This past weekend saw a big change in how we do business. For many years, our farm stand has been a cash-only business. We would also accept personal checks, but did not take credit or debit cards. However, sales were lost because of this. Local folks know to bring cash, as many small businesses in our area choose not to accept cards. But our area of northwestern Pennsylvania is rich in natural beauty and sees a lot of business from tourists & campers. Out-of-town visitors often take for granted that plastic is accepted everywhere. It was disappointing to both me and my potential customers when they had to put back things they wanted to buy because I couldn’t take their cards.
These days it’s becoming very easy for small businesses to accept cards. Gone are the days of expensive readers and high monthly fees. Also, cell phone service is becoming better and better, even extremely rural areas like ours are catching up and making it possible to do transactions. I looked into two readers- Square from American Express and PayPal Here. Both have readers that connect to most smartphones. Both have transaction fees just under 3%. While there were a few small differences, I ended up going with PayPal, because I feel they are a very trustworthy company, and I’ve been a PayPal user for many years as an eBay and Etsy seller. I opted to purchase the more expensive card reader that will also accept chip cards and wireless payments (like Apple Pay). It has a pin pad and connects wirelessly to my phone via Bluetooth, without needing any further equipment, and the PayPal Here app is free to download.
After setting up, I also discovered a huge benefit to the chip card reader is that all transaction funds are immediately available. With the free reader that plugs into your phone’s jack, you have access to the first $500 immediately, but any further sales in a 7-day period are held by PayPal for 30 days. I had also gotten a PayPal debit card some time ago for instant access to my online earnings. Although it goes into a separate account than the farm checking account, I have the ability to spend the money online or at local stores as soon as the transaction goes through.
When deciding to take cards, Dan and I discussed whether or not to add a surcharge or a minimum for card transactions. We decided to go with $5, at least as a starting point. Since there is a $.30 fee per transaction along with a commision, setting a minimum seemed reasonable. On the other hand, even though it can be a little aggravating to go through the process for a $5 sale, it very well may be a sale we would not have had otherwise. And as PayPal’s cut is $2.90 in commission per $100 spent, we feel that we will easily make that up in increased sales without tacking on any kind of surcharge for card sales.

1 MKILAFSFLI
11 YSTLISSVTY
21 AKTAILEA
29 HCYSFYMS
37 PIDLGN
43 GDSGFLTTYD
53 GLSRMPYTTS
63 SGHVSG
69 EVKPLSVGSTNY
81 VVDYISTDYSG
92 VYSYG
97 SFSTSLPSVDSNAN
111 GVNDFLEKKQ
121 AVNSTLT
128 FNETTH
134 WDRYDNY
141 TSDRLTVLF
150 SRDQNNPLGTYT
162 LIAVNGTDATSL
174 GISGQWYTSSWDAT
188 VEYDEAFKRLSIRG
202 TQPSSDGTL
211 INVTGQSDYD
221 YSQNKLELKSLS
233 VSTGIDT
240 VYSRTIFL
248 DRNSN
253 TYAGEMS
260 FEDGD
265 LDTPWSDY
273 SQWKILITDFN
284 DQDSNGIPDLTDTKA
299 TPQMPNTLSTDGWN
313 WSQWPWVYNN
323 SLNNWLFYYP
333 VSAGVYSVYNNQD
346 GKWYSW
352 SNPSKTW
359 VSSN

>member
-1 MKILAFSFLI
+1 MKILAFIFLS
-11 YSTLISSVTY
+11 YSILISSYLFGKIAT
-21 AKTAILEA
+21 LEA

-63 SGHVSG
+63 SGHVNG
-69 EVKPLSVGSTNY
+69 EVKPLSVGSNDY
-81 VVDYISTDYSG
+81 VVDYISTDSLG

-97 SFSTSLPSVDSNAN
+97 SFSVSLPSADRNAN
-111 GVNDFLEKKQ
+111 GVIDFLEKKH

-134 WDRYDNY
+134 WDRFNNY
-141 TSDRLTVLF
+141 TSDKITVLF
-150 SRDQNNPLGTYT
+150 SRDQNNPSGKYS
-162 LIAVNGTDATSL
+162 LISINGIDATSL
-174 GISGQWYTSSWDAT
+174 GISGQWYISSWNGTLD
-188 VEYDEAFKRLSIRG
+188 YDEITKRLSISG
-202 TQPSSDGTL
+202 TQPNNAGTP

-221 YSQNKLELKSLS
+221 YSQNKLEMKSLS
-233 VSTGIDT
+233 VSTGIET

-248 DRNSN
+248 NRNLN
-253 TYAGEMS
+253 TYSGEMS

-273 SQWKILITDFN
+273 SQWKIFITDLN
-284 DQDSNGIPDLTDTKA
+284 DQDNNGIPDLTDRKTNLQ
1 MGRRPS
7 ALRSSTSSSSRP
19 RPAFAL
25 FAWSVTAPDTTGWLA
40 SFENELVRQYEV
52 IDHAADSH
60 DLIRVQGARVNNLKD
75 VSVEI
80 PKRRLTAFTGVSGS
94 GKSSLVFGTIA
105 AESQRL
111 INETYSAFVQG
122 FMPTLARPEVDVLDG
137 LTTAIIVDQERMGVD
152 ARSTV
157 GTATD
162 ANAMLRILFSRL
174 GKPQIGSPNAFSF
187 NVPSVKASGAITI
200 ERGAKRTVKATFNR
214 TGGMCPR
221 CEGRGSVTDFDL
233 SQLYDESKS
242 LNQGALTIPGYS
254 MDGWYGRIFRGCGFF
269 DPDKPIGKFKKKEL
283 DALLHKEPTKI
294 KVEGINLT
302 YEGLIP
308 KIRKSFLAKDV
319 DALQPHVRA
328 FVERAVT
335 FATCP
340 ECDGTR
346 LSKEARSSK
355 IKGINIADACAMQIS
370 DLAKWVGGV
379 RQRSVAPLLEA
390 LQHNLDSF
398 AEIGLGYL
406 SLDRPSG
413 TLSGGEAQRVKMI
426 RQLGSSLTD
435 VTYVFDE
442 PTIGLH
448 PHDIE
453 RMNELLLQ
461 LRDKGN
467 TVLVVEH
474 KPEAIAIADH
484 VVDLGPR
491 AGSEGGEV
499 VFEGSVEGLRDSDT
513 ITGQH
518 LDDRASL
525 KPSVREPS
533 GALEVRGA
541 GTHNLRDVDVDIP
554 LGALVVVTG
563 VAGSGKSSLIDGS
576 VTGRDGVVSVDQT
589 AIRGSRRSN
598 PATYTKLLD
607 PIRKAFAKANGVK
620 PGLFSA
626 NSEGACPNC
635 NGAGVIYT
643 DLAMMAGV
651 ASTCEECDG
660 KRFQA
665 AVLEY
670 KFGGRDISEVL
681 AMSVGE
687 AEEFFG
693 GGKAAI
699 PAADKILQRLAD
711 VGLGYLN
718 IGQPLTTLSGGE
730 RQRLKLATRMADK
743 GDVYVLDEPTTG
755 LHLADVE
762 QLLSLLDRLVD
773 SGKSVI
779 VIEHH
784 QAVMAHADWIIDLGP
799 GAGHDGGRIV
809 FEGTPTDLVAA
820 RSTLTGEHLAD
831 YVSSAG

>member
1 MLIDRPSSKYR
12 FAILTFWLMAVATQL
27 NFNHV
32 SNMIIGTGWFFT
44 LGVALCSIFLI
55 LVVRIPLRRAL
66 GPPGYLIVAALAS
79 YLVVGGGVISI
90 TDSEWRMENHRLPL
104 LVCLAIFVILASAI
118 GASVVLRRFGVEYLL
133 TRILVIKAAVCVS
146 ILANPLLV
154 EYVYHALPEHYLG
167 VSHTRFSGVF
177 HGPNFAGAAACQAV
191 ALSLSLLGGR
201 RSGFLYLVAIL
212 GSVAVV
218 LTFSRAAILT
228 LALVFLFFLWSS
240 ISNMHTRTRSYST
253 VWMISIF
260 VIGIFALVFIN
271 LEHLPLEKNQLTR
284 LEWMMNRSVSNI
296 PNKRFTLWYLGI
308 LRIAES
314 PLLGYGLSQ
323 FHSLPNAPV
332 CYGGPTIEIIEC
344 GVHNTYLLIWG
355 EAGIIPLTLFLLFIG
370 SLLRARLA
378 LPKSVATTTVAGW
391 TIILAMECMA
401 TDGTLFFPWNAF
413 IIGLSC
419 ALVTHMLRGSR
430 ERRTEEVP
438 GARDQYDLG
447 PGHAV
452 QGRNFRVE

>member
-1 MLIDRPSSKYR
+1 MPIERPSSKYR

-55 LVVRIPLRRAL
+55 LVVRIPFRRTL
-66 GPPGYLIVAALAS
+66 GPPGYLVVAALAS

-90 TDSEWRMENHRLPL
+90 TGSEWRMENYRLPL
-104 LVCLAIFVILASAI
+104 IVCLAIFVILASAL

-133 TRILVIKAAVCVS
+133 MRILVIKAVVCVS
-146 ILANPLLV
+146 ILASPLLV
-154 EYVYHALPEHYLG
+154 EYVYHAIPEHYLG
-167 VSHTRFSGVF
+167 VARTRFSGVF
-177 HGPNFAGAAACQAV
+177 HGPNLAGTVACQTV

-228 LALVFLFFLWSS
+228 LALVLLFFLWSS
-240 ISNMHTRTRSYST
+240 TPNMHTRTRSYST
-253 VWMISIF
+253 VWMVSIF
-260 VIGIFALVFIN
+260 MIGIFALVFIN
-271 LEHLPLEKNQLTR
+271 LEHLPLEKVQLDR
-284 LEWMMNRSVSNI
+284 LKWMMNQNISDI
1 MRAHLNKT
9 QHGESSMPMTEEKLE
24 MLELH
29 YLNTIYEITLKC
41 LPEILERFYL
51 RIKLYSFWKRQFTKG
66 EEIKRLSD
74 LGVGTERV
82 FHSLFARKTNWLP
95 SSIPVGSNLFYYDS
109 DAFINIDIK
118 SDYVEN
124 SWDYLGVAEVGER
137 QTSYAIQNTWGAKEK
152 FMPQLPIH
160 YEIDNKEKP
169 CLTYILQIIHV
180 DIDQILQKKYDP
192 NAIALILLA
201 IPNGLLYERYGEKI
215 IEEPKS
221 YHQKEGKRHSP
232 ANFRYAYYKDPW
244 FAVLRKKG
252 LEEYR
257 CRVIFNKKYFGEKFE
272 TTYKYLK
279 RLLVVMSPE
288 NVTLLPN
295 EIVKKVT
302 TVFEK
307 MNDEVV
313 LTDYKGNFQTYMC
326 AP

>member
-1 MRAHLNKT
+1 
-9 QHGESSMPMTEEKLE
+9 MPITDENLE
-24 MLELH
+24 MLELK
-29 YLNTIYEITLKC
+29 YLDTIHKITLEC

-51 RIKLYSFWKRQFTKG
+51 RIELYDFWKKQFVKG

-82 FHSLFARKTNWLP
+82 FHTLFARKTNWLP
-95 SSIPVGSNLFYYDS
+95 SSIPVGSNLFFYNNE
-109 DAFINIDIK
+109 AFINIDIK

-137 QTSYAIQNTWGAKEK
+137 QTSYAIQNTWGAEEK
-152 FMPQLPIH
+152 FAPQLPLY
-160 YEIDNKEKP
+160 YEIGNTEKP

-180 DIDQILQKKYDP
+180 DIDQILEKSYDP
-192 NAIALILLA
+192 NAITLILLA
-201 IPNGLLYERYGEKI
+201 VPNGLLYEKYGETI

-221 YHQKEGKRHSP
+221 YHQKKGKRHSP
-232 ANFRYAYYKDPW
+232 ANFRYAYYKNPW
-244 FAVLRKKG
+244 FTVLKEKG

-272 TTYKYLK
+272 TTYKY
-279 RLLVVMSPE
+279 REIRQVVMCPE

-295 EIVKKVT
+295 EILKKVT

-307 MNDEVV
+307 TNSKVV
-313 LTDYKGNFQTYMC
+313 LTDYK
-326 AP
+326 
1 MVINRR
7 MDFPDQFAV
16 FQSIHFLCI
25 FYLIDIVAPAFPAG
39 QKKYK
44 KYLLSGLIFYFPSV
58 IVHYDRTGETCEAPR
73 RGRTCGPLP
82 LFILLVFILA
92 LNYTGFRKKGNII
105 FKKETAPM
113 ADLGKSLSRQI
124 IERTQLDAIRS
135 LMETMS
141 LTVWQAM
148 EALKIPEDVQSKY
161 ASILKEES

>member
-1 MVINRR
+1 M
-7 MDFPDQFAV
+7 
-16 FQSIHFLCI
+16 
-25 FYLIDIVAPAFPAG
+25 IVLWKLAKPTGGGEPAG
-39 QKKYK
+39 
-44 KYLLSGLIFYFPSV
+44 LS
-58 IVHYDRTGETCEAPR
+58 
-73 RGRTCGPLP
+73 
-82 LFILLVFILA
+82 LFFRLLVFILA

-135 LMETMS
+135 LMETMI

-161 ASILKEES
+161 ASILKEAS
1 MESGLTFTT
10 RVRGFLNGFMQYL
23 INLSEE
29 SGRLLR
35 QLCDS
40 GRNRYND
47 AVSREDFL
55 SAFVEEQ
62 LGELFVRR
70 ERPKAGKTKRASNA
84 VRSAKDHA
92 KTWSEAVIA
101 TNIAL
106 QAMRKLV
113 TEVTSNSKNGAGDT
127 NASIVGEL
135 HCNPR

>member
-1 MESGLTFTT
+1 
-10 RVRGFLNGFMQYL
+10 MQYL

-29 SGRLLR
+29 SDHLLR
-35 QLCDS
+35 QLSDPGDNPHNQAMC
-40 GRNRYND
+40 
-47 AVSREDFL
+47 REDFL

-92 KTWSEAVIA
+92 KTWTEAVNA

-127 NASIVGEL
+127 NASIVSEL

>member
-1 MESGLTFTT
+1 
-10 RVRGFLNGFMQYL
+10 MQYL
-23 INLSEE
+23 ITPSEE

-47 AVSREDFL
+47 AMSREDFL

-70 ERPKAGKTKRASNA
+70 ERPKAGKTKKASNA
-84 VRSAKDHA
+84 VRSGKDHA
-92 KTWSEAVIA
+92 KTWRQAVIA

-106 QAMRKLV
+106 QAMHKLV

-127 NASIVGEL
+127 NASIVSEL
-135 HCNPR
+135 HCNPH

I was a little nervous that the first day I was set up to take cards was July 1, the Saturday of the weekend closest to the Fourth. Big holiday weekends mean lots of seasonal visitors and busy days that can border on hectic. Adding a new way to pay involving new technology seemed like it could really slow down the checkout process, but it could also lead to more sales. It turned out to work very well. The format is pretty user-friendly, and my first few card customers were more than patient when I explained I was new at using this little machine. I even have the option to email or text a receipt to the customer at the end of the transaction. My biggest disappointment was that the customer is prompted to sign on my phone’s screen rather than keying a pin into the PayPal machine. I was hoping they would not have to touch my phone at all!
At the end of the day, I had done a number of transactions on the card reader. About a third of the total sales for the day, in fact. While it’s difficult to say for sure how much was income that we would not have had if were were still accepting cash only, I do think it made a difference. Many first-time customers stop with a small amount of cash, expecting just produce, and don’t have the cash to pick up a handmade fire poker or a necklace or a number of lamb chops. Now they can! I am glad we finally made the leap, it was not as complicated as I feared, and I think it will be a boon to our bottom line.